Turkish Travels travel blog

The View from the Hotel Room


Pavilian from Kaiser Wilhelm to the Sultan of the Ottoman Empire, 1910

The Hippadrome

Obolisk from the Temple at Carnak Egypt

Police Car


St Sophia Cathedral


Scaffolding in cathedral

A Bell Curve

The Cistern

Medusa in the Cistern

Fried corn!


Main Palace gate

The Bosphorus

Tree One

Tree Two

Palace Guard

Head Scarves

The Grand Bazaar


The day started at 7:00 – though I was up a bit earlier – had about 5 or 6 hours sleep. Made our way down to breakfast and it was a fairly normal buffet breakfast – except for the Brussels sprouts and broccoli – cold. Lots of breads and fruits – fresh brewed tea (no bags) and sour cherry juice.

Back to the room to get ready for the day and made it to the lobby just about on time. Bus was quite full but we didn’t have any problems. Ended up on the highest hill in the European side in a big parking lot full of tour busses. One of our folks almost got backed into by a bus, but no other issues.

Since the group was so big we were all issued with “Whisperers” which were short range receivers and the tour guide wore the transmitter – this way we could move away and not miss what was going on and weren’t bothered by other groups chatter. Worked out pretty well.

Off we went to the Hippodrome – the largest in the city (during Roman times). The central area was cleared as a park and as we entered there was a pavilion donated to the Sultan of the Ottoman Empire by Kaiser Wilhelm in 1910. The roof had the symbols of Germany and the Empire and lots of gold leaf.

The Hippodrome itself had three obelisks – one taken from the temple at Carnack Egypt, one metal one commemorating Roman victories, and one that was at one time covered with gold leaf on bronze – it was bare stone. Some of the other work was still visible as well. The original bronze horses that were above the gate are now in Venice. There was a stray dog and the guide told us that the city round up the dogs, vaccinates them, puts a marker in their ear, and lets them back on the street. Local folks feed them (and the cats that are all around).

Then we made our way to the Cathedral of St. Sophia (Hagia Sophia). It was originally built about 530, burned down a hundred years later, was rebuilt and burned down again, and then was rebuilt again as the largest in the world (at that time). It is still the 4t largest. However, it was converted to a mosque in the 1400s and eventually turned into a museum in the 1930s. There were element of Christianity and Islam mixed together in an elaborate setting. About 1/3 was being renovated so there was much we didn’t see.

After an hour or so we took a short break then headed out for the second part of the tour. We looked at the Milion post – the place from which everything was measured in the Eastern Empire. Quite broken but interesting. Underneath we entered one of the 130 cisterns that held water during the Byzantine Empire. It was a huge place holding an enormous amount of water. The roof was supported by over 100 columns – since they would all be underground (and underwater) there wasn’t much concern for their looks – so there were all styles. Even columns from other religious temples were incorporated – and the head of medusa held up one of them.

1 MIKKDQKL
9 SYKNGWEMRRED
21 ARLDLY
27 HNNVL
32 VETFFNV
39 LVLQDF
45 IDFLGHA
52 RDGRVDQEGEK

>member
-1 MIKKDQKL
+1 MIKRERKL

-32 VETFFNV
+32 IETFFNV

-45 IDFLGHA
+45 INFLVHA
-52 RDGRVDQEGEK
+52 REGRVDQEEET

We made our way out into the sunshine (about 75 degrees and clear) and had an hour off for lunch. Minna and I had fried corn on the cob (very popular) and a sesame bread with chocolate (turned out it was Nutella). We wandered around town a bit looking at restaurants and stores, then met up with the group for the afternoon trip.

We walked past the cathedral to the Topkapi Palace – the home of the Sultans for several centuries. An impressive main gate was punctuated by two guards with machine guns and two more inside. The mood was a bit spoiled when we saw that the guard dogs were golden retrievers. On entering we were in the first garden – a very green area with some ancient trees. We went to a variety of museums inside including the ancient jewels (and the 4th largest diamond in the words), the clothing of some of the 32 Sultans, a clock and watch display, an armory, and several others. Then into the second garden, a more private place (well, it was then. Now it was mobbed). The museums started to blur together at this point so we took a bit of a rest.

Once the group was back together (there were only eight of us now) we got back on the bus and wound through some very narrow streets to the Grand Bazaar. There are over 4000 shops in the place – about half being jewelry and a quarter being clothing – so shop after shop after shop. We tried some bargaining but the folks were really aggressive. We did buy a couple things but with most of the trip ahead of us we kept it small. In one shop they had a mask that was done with dot painting – which was almost exactly like the one I bought in Australia which was almost exactly like the ones I saw in Belize. Maybe not so original.

We finally got back to the hotel at 5:00 and were both exhausted. Rather then go to a restaurant we asked Neslie, the guide, for a recommendation. She suggested a place called Ramiz. Got some grilled chicken (with a jalapeño pepper on bread), a bowl of lentil soup and a container of yogurt. The lentil soup had a half lemon to squeeze in which was quite good. Chicken and yogurt good. Pepper hot! In looking at the thinks that came with it we discovered that it was actually a chain of about 50 restaurants all across Turkey.

Then we packed up a bit, did the journal, and now Minna is almost asleep and I still need to finish up. A 6:15 wakeup call, to the Blue Mosque, then to Troy tomorrow.

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